Throwing conventions aside and bringing the farmer back to the table
By Anna Toon,
10:30AM, Sun. Feb. 17, 2013
Tales of regret and debt are commonplace in the world of factory farming. In the land of Tyson, Perdue, and Pilgrim’s Pride, conventional farmers are often lured into a so-called deal with the devil in an attempt to keep their family farms afloat.
Hosted at the University of Texas as part of a nation-wide, 10-state Young Farmer Screening Series, American Meat, directed by Graham Meriwether, aims to dispel the notion of individual farmers as either “good” or “evil.” Instead, the documentary takes an even-handed approach, characterizing all farms as “family farms” struggling to achieve economic stability while preserving their autonomy. In an effort to secure a steady stream of revenue, farmers sign contracts with large integrators. Under the pretense of forthcoming profit and a ready market, farmers take out massive loans in order to develop an infrastructure which adheres to standards imposed by their corporate dictator. In this scenario, agribusinesses become the providers/owners of the livestock, while farmers, having assumed the risk of their investment, operate as a cog in the wheel of the large-scale industrialized food complex. Many of these farmers struggle to keep up with the rising cost of new technologies, and as a result, face mounting pressure to take out additional loans.
Set for a theatrical release in April 2013, the solutions-based film explores the complexities of meat production in the United States. American Meat documents both conventional and organic farming methods. Not for the faint of heart, the film not only depicts the conditions in concentrated animal feeding operations, the dreaded CAFOs, but also the ritual of slaughter. Reminding us how far removed Americans are from the farming, production, and slaughtering of the animals they eat, the film operates with transparency in reconnecting producer to consumer and ultimately, eater.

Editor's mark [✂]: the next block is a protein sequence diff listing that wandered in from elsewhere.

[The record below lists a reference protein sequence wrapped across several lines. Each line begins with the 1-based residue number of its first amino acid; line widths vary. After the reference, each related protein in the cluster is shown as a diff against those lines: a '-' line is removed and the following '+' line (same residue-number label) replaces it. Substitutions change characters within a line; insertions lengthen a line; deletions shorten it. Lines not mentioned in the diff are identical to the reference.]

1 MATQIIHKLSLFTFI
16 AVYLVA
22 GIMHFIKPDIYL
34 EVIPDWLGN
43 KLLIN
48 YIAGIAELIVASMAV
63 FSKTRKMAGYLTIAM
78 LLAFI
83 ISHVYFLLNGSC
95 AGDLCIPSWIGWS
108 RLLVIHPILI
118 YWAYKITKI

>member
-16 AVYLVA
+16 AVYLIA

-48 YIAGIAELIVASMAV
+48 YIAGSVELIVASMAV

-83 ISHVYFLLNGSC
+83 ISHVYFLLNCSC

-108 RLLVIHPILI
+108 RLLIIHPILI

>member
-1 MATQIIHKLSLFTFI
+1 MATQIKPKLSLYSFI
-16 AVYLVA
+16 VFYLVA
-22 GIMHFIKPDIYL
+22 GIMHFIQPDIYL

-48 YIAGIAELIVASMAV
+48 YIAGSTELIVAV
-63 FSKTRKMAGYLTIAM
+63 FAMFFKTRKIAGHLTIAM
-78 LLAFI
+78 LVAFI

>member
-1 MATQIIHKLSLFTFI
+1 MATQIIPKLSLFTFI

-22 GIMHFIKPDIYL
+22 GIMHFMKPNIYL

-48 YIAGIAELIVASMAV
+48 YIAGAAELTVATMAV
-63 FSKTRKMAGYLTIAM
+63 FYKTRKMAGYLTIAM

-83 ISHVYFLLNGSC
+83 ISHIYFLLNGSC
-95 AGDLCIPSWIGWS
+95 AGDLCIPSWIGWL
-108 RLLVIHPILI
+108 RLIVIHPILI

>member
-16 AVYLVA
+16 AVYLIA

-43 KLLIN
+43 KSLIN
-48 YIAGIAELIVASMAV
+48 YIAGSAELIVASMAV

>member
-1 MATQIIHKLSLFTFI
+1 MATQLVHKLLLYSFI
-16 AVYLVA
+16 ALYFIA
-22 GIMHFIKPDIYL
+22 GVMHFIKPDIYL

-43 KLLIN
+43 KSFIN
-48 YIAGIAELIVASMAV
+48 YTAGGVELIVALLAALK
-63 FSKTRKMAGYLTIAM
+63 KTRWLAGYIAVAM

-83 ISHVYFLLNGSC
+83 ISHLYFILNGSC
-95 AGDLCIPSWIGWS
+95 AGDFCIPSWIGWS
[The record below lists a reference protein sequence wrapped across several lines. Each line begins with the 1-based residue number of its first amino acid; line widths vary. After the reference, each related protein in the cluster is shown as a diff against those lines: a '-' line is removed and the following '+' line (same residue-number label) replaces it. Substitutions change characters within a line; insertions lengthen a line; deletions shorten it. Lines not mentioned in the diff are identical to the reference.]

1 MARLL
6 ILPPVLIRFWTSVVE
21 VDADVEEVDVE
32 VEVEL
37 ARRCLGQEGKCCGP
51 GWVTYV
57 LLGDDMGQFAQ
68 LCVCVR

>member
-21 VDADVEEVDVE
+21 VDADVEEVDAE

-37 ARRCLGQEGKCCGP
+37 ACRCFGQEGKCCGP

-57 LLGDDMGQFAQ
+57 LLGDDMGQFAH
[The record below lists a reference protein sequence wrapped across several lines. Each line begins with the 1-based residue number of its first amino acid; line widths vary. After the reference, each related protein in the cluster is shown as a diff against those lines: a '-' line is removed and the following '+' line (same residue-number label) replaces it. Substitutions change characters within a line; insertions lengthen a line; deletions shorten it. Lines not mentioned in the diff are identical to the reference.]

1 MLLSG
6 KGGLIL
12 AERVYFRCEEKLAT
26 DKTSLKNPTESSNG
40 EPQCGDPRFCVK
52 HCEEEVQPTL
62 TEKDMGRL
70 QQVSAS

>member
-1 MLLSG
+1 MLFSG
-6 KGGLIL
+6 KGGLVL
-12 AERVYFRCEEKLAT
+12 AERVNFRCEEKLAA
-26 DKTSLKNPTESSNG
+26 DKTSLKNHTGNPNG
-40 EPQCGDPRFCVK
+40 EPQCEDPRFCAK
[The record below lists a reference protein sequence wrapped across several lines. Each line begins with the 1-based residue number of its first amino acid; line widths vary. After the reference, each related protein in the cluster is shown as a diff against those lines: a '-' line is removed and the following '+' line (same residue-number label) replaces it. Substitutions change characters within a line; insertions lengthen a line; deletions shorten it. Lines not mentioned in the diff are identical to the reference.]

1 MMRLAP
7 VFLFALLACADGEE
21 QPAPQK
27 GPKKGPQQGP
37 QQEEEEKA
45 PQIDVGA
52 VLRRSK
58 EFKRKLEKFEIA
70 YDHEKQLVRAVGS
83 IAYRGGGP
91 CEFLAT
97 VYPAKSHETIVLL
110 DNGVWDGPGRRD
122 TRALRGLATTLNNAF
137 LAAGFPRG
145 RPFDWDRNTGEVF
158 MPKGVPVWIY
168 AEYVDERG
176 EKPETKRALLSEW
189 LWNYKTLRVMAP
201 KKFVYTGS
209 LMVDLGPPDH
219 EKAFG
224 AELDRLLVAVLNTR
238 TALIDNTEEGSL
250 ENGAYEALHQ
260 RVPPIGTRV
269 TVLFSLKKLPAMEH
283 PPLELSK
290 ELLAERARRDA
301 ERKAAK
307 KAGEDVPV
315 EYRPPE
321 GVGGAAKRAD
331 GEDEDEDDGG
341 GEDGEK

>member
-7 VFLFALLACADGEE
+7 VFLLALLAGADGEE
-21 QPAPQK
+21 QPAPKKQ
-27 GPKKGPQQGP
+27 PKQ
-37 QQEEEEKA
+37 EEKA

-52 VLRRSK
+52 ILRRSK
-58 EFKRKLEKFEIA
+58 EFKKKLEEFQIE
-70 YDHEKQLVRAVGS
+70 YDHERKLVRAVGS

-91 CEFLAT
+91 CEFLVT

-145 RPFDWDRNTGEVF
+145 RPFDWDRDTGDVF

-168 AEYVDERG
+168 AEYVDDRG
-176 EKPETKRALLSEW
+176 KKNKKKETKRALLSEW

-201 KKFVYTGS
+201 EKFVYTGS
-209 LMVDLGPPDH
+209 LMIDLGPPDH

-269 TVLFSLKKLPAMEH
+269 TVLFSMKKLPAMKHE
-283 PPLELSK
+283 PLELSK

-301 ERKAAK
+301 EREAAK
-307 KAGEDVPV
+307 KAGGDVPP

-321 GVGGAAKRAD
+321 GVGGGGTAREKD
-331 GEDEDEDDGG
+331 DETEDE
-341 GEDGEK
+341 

The film also highlights Joel Salatin’s method of grass-based farming, elucidating the benefits and efficiencies of a sustainable production system. Filmed at Polyface Farms periodically over the course of 3 years, Salatin’s model utilizes a paddock system, which involves rotating livestock from one paddock to another to prevent overgrazing, while enhancing the biodiversity of the soil. Polyface Farms serves as a replicable archetype of a system that is economically profitable, energy efficient, and environmentally sound, and unlike its conventional counterparts, a contributor to the overall health of our ecosystem.
The screening concluded with a panel comprised of director Graham Meriwether, Erin Flynn and Skip Connett of Green Gate Farms and the New Farm Institute, Jim Richardson of Richardson Farms, and the Food Lab’s Robyn Metcalfe. Panelists discussed barriers to entering farming such as land and equipment costs, as well as the challenges of operating small family farms. Ultimately, the evening paid tribute to America’s farmers, underscoring the conversations and innovations needed to reshape our food system.
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Virginia B. Wood, Oct. 23, 2013
Anna Toon, Sept. 25, 2013
Carla Crownover, Jan. 8, 2013
Dec. 31, 2015
Aug. 21, 2015
Food events, Documentary film on local food movement, American Meat, Polyface Farms, Joel Salatin, Green Gate Farms, Erin Flynn, Skip Connett, Robyn Metcalfe, Leave It Better, Jim Richardson, New Farm Institute, Graham Meriwether